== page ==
Appellant contends that findings numbered 7, 8, 11, 12, 13, and 14 are unsupported by the evidence. The first three of these findings are general, specifying the terms of the contract entered into between the parties, the readiness and ability of the respondent to fulfill the agreement on its part, and the refusal to comply therewith on the part of appellant; the decrease of the market value of eggs subsequent to the execution of the contract; respondent's sale of the 622 cases of eggs which appellant refused to accept, and the amount of damages sustained by the breach of the contract. There is substantial evidence to support each of these findings. The contract appears in the correspondence heretofore quoted, and the terms are practically undisputed. From a fair reading of the record, it appears that respondent always held in store in its warehouse sufficient "special processed eggs," candled, sound and merchantable, which it was able and willing to ship to appellant upon request. In behalf of respondent, Mr. Whitmore testified: "We had 750 cases contracted for by the Weed Lumber Company. The orders we got were set aside against the Weed Lumber Company, not as our open stock." Mr. Moncharsh testified: "We set away every case of eggs that we have sold on this contract. Q. At the time that this contract was repudiated in December, 1923, was the balance of the eggs then due on the contract set aside for the Weed Lumber Company? A. They were still in the warehouse waiting to be withdrawn on order." Respecting the soundness and quality of the eggs, this last-mentioned witness further testified: "When we received an order from Weed Lumber Company, we candled every egg to see whether there were any bad ones. Q. And suppose you did find half a dozen cases of bad ones, what would you do with them? A. Throw them away; that would be the loss of Nye Nisson." Mr. Roberts testified: ". . . Every egg must be candled before it goes out to the customer, so it will be good. We know that it is good if it is candled. . . . I filled orders for Weed Mercantile Company for processed eggs. I candled practically all of them. The condition of the eggs at the time they were shipped under this contract, . . . I would consider very fancy. That is, what we call a fancy egg, is an egg that will keep up anywhere. . . . I never mixed the eggs up. As far as I know there was nothing shipped to Weed Mercantile Company that did not conform to the word `processed specials.' Q. You say you candled all these eggs? A. The only one that ever helped me was Mr. Whitmore. At times he would candle four or five cases." Respecting the quality of the rejected eggs, which were sold on the open market, Mr. Smith, who purchased 250 cases of these eggs for Fred L. Hilmer Co., testified: "They were processed storage eggs fit for human consumption. There are always a few cracked or bloody eggs that are unfit. . . . These eggs were sample average." There is some controversy over the question as to whether appellant received "Special processed eggs" as the contract required, or another grade of eggs termed "processed pullet eggs." Mr. Moncharsh, however, testified that both of these terms referred to precisely the same grade of eggs. He said: "We use the word `special,' `processed special,' in a wholesale way to a jobber; we use the word `processed pullets' which were the same egg — simply changed to `specials' in a retail way. . . . We put up eggs other than pullets last year, and called them extras."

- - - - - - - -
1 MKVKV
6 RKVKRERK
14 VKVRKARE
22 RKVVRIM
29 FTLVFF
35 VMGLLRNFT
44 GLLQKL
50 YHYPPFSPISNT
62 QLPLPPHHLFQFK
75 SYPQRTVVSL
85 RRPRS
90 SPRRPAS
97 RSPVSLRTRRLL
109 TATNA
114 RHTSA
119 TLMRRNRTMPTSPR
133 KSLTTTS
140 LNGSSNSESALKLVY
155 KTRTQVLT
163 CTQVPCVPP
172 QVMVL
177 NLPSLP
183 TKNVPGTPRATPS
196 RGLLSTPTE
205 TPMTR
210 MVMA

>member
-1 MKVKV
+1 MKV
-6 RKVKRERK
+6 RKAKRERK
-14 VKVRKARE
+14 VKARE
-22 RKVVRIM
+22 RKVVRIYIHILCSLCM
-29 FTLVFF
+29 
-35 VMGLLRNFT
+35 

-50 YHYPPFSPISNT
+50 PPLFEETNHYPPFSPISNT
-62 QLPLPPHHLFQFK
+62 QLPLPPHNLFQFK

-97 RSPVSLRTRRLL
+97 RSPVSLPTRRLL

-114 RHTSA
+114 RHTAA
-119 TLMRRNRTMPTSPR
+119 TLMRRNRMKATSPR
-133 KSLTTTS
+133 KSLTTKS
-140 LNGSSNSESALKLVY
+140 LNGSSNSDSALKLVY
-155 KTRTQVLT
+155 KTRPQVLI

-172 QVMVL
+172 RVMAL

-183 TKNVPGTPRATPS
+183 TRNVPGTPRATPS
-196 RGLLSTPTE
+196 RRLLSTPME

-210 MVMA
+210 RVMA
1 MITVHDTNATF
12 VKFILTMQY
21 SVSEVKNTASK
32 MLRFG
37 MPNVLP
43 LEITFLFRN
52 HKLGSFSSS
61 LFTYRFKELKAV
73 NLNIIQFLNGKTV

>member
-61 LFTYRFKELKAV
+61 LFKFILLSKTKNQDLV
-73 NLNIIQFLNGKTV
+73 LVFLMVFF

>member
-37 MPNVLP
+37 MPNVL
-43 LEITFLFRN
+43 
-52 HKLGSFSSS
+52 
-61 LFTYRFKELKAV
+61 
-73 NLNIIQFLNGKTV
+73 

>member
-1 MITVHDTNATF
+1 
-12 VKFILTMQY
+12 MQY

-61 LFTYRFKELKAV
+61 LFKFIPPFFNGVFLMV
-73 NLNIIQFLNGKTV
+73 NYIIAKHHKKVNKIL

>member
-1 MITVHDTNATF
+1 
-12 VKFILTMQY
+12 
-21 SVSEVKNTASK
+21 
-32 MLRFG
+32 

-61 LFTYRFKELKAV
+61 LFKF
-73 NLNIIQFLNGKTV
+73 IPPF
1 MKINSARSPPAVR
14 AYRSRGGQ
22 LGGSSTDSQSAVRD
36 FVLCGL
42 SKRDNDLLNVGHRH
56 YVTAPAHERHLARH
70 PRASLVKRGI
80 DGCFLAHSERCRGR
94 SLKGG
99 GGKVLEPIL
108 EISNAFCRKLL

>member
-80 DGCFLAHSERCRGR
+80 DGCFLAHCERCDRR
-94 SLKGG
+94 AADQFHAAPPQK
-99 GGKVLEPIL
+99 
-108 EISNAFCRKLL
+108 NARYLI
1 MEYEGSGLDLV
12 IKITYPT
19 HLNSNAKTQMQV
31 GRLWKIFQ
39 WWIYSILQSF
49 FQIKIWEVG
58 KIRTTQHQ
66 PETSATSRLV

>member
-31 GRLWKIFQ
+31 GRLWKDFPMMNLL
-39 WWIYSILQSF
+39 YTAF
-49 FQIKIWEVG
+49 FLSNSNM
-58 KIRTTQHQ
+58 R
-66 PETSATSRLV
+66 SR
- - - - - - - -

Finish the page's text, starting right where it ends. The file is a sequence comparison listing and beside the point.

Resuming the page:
It is true, as contended by the appellant, that findings numbers 13 and 14 contain negative pregnant statements, which in form are defective, and leave the inference that while it is found that respondent did not ship 20 cases of eggs to appellant which were mixed in quality and grade, and containing a large quantity of eggs which were old, stale, and decayed, that these cases might have contained a number of bad eggs, although not necessarily a "large quantity" thereof. This is followed by finding number 14, which states in part: "It is not true that any shipment of eggs was not of the kind and quality contemplated in the contract entered into between the plaintiff and the defendant. . . ." Finding number 12 contains the following statement: "Plaintiff was at all times herein mentioned, ready and willing to carry out, on its part, the terms and provisions embodied in said contract . . ." and that, "at all times subsequent to the 14th day of December, 1923, (defendant) refused to accept any further delivery of processed eggs as agreed upon in said contract, and refused to live up to the terms and conditions of said contract on its part." The 15th finding is to the effect that all of the allegations of the answer in conflict with the findings of the court are untrue.